There are plenty of ways you can take action against climate change in your own garden, and most of these actions benefit our local wildlife as well. The Wildlife Trusts have produced a really useful list of things you can consider. Read more here.
Their ideas focus on the following issues:
Reducing your flood risk –
By reducing any impermeable surfaces (such as concrete hard standings) you can cut down on the amount of run-off into the stormwater systems. Even planting hedges, rather than fences, can help with the management of flood water.
Reducing your heat risk –
Planting trees and shrubs around your home can help ameliorate the very hot conditions in the summer months. Even wall climbers can have the effect of cooling both homes and sitting areas in your garden.
Avoid tools such as lawnmowers that use fossil fuels to run –
Not only can this save fuel (and therefore save you money), but it can also help wildlife. Last year, many of us joined in the Plantlife campaign ‘No Mow May’, and watched our lawns bloom with colourful wildflowers and attract more insects, butterflies and birds. It’s a win-win all round.
Read more on the Plantlife web site – here.
Saving water –
Our tap water has to be of drinking quality, and this uses a lot of energy. It makes no climate sense to water our gardens with this precious resource. You can invest in a water butt to collect rainwater from your house or shed roof using down pipes.
Composting your waste –
Just like fresh water. commercial fertilisers and pesticides use a lot of energy in their production. It makes a lot more climate sense to make your own compost from any garden or food waste. And for many of us, just not using any pesticides, but relying on a natural balance between predators and prey, is a better way to help protect and enhance biodiversity.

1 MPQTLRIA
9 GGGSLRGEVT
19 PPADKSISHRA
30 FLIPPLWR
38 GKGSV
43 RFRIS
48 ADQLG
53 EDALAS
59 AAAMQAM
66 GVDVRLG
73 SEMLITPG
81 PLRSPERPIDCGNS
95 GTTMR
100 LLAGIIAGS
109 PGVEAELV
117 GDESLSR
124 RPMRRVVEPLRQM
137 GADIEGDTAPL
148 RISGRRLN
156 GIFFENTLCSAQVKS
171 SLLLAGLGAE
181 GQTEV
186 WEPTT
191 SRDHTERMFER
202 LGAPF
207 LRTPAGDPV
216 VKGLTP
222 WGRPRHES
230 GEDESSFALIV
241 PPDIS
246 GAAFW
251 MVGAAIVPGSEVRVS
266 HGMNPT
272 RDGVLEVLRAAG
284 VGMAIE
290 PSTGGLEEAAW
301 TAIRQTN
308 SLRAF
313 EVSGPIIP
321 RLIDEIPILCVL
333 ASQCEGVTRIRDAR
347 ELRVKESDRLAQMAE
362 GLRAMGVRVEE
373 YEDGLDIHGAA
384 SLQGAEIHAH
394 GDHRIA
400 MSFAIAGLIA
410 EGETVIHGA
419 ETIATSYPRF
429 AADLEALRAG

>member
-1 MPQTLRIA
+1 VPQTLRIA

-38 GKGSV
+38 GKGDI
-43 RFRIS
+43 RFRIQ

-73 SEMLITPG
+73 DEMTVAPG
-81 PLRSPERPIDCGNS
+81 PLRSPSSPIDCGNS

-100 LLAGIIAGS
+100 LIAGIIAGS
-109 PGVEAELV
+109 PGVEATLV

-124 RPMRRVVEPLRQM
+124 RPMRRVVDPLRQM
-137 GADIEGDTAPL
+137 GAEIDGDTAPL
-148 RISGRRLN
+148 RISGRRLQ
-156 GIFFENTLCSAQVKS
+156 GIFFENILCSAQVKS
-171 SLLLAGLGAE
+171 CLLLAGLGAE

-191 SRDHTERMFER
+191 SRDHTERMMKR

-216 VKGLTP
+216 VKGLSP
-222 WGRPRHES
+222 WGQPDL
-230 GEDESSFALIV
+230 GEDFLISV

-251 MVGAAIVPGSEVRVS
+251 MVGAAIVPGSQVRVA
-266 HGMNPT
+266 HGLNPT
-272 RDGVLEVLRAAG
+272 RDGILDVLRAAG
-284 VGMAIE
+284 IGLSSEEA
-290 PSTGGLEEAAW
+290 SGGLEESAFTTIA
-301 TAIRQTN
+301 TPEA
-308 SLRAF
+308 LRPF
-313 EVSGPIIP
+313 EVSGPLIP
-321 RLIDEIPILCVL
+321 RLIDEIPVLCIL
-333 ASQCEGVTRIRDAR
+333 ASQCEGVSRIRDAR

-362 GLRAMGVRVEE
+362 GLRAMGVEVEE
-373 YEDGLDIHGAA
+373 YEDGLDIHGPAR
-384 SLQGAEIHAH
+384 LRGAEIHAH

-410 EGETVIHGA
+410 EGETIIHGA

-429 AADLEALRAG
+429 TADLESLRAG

Grow your own flowers and veg from seed –
Again – a method for saving the energy used in growing and transporting mass-produced horticultural stock – grow your own flowers and veg from seed saved each year, or sign up to TDEG’s own Plant & Seed Swap, and re-use seeds and seedlings which others don’t need.
Peatlands are the UK’s largest carbon store. Hopefully all our Going Wild members are already using only peat free compost. But peat is still dug out of wild places in the UK and elsewhere, damaging some of our last remaining peatlands. This process also releases carbon into the atmosphere, accelerating climate change.
We are particularly blessed in Derbyshire to have some of the most protected peatlands in the UK. They are a haven for rare plants and birds. You can read more about one of the largest projects in the UK to protect and restore these important upland habitats on the Moors for the Future web site.
In the Peak District alone, 20 million tonnes of carbon is stored in the peat. Due to the acidic and water-logged conditions present in blanket bogs, plants decay very slowly. This results in the slow but steady build-up of peat, which locks in the carbon. Blanket bogs in poor condition release more carbon than they take in.
Monty Don (the BBC TV gardener) has described digging up peat in order to use it in our gardens akin to knocking down cathedrals to use the rubble to build walls. Monty only uses peat free compost in his garden (as do RHS and National Trust gardens).
Of course, using peat free compost is fairly easy – it is clearly labelled at all garden centres. But we also need to encourage all nurseries to only use peat free compost in their own stock (otherwise we are buying it with every new plant we purchase). There is a handy online guide to peat free nurseries in the UK here. You can also support the campaign to encourage the government to take action to make it illegal to sell compost containing peat here.
These are all small actions – but they can all make a difference. We can manage our gardens for the benefit of wildlife and for climate action.